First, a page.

The field team continues to have good weather and is ahead of schedule. They have completed the seismic and magnetic resonance soundings. They drilled into the aquifer about 15 meters below the surface and are starting hydrology measurements. All science equipment is running well and the team is in good spirits. There has only been one glitch this season so far; there was water in the fuel that was sent into the field. This has caused the generator and snowmobile to have some issues. A mechanic has been helping the team over the phone to fix the issues and over the next few days the team will be testing the reliability of the snowmobile. Currently they keep the snowmobile within 5 kilometers of camp for safety, just in case they need to walk back. No major break downs yet though, so fingers crossed. They do need to reach a site that is 20 kilometers away from camp to service a weather station. If the snowmobile is deemed unreliable they will likely use the helicopter to complete the few science goals that remain. The team may even be out of the field soon so stay tuned for lots of great field pics and commentary to come.
August 4th, 2015 by Lynn Montgomery and Nick Schmerr
Fog rolled in over the airport with the helicopter we’ll be using in the background.
Anatoly, Nick, and I arrived in Kulusuk on July 24 after a very long journey from Maryland and France. We spent the day organizing and weighing gear from the container and are in serious need of a warm meal and good night’s sleep. This field season the seismic measurements are the top priority since they were delayed from the spring season.
The seismic portion of experiments will aid us in understanding the subsurface hydrological structure and composition of the ice sheet. These experiments are crucial for understanding how deeply the aquifer layer extends into the firn and capturing the variation in its thickness across the ice sheet. The main focus of our experiment is to use seismometers to measure the velocities of layers within the ice sheet. Based upon the various phases of water (ice, snow, and liquid water) present, we expect to see different wave speeds for each material. By examining how these wave speeds change with depth, we can deduce the relative amounts of how much water, ice, or snow is at depth.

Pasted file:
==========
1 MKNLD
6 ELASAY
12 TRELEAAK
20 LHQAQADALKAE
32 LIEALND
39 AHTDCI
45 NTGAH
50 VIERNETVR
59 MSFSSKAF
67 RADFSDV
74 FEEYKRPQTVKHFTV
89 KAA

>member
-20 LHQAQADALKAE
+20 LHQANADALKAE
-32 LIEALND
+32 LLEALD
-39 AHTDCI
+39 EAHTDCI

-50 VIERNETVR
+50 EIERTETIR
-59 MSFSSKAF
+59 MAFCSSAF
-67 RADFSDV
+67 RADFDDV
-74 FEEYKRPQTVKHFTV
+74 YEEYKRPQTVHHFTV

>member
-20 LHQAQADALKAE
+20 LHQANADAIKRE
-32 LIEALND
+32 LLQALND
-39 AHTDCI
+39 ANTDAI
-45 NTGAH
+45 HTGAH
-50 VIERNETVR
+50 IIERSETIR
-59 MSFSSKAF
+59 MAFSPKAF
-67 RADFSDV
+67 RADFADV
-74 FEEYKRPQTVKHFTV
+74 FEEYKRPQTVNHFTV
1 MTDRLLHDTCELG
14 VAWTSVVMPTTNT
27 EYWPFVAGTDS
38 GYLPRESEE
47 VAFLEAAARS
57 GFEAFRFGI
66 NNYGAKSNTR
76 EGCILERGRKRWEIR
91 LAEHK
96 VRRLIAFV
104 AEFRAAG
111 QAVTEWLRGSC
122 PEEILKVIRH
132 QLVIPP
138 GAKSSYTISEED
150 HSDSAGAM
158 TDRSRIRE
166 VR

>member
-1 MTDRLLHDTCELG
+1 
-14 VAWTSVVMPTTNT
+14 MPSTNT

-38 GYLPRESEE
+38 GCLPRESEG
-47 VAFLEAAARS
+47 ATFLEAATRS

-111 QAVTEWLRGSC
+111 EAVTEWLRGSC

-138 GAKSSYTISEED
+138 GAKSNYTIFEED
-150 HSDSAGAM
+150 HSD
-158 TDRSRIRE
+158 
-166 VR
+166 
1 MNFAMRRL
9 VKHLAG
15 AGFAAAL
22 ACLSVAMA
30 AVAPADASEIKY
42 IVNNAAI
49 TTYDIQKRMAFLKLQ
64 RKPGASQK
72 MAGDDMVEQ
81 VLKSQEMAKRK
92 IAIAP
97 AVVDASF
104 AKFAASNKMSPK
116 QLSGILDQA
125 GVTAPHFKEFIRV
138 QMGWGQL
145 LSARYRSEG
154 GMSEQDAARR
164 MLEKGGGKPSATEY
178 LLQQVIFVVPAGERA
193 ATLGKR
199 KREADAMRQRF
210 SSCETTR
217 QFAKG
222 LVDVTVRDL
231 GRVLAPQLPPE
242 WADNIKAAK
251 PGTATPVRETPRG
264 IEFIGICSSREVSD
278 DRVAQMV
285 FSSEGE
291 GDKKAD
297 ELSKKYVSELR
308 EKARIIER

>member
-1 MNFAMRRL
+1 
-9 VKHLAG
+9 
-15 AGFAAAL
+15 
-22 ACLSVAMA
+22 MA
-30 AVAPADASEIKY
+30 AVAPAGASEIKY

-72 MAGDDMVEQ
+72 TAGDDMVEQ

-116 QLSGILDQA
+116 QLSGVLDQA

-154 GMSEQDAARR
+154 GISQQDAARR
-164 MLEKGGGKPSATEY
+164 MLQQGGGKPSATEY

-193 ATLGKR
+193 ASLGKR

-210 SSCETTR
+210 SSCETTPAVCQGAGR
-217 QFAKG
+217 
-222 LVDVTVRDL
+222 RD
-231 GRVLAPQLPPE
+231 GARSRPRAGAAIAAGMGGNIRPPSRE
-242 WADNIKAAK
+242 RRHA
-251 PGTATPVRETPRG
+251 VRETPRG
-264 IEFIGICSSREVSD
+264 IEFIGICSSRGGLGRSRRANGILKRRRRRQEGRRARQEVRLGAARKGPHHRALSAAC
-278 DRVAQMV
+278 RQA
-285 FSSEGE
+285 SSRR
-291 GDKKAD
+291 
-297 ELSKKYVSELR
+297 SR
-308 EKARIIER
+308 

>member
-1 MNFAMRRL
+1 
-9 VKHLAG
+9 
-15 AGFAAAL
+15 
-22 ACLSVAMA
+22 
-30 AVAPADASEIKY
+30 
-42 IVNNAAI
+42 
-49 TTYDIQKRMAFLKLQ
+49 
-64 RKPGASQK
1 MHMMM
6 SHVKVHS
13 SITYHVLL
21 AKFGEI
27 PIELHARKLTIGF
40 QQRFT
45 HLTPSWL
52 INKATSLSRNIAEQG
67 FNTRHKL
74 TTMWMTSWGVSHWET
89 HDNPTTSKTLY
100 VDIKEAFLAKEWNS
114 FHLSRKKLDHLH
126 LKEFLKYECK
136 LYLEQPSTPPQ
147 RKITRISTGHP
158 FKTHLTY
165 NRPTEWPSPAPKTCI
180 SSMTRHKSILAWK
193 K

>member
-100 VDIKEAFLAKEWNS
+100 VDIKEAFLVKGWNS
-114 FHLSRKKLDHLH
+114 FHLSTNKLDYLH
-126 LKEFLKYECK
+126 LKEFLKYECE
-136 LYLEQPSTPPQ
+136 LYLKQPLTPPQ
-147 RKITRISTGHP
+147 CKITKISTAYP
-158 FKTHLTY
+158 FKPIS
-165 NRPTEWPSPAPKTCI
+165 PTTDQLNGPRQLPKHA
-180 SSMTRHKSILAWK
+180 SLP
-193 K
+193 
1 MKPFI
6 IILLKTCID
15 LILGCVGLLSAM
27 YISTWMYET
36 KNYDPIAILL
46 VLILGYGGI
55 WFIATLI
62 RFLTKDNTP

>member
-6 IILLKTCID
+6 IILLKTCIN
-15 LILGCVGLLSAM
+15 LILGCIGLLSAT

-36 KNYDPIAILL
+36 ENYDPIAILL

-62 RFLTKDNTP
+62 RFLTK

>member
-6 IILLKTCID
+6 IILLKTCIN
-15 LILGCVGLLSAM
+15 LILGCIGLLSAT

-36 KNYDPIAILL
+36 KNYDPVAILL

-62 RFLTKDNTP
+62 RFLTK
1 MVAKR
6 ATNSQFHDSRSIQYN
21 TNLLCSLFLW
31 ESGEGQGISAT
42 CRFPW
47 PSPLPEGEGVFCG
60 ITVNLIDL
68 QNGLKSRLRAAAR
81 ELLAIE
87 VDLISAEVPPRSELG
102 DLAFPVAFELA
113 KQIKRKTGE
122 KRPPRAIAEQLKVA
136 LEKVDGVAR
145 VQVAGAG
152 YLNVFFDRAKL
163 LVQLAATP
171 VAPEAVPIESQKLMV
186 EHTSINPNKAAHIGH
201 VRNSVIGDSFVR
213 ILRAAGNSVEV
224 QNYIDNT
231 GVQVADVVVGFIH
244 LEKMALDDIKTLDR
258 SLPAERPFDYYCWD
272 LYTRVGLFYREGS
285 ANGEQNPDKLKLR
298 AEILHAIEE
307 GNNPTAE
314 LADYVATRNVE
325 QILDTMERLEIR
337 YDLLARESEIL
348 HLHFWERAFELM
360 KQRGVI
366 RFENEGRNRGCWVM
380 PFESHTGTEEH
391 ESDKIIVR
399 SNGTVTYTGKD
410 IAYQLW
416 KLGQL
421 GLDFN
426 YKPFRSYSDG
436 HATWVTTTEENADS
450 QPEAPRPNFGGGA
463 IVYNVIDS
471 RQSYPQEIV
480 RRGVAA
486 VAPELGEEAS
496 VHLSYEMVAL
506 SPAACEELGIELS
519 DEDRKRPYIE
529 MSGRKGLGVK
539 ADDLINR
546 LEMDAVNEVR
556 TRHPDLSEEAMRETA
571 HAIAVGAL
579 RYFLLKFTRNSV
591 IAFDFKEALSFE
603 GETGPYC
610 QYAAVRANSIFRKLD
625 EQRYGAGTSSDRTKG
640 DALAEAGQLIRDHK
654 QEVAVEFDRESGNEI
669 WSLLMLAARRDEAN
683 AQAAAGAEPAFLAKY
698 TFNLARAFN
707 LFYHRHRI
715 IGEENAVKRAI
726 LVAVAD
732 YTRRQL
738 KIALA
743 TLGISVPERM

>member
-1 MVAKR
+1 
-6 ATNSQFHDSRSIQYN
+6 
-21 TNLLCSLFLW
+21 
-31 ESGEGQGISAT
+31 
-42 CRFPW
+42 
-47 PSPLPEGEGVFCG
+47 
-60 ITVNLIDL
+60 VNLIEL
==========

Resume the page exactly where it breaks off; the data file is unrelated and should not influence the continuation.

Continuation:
To obtain these measurements, we will be using an active source seismic array that is being provided to us by the Incorporated Research Institutions for Seismology Portable Array Seismic Studies of the Continental Lithosphere Instrument Center. The array consists of multiple geophones attached to a towable streamer cable that will capture seismic waves propagating both along the surface and down through the ice sheet. We can move the array by towing it behind a snowmobile. To generate the seismic waves, we strike an aluminum plate with a sledgehammer to propagate a wave into the ice sheet. A single hammer strikes is typically called a “shot.” A multichannel seismic data collector connected to the seismometers then collects the ground motion recorded at each geophone, and sends the data to a computer where we can look at how long it took for the seismometers to receive data at different distances from the shot origin.
As the seismic waves travel through the ice, the time it takes for the seismometer to receive the vibration from the shot will be shorter or longer depending on the different velocities of material the wave travelled through. By looking at a number of different locations, we can then map out geographical variations in the thickness and character of the subsurface ice sheet structure. This effort is vital for understanding how water is flowing through the layers of our ice sheets in order to see how the melt is affecting sea level rise globally.
We plan on leaving for the ice sheet very soon and hope we got all of our bad luck with delays out of the way last season.
Nick and Olivia having lunch in Kulusuk.
Lynn, Nick, and Anatoly testing out the seismic gear at the airport.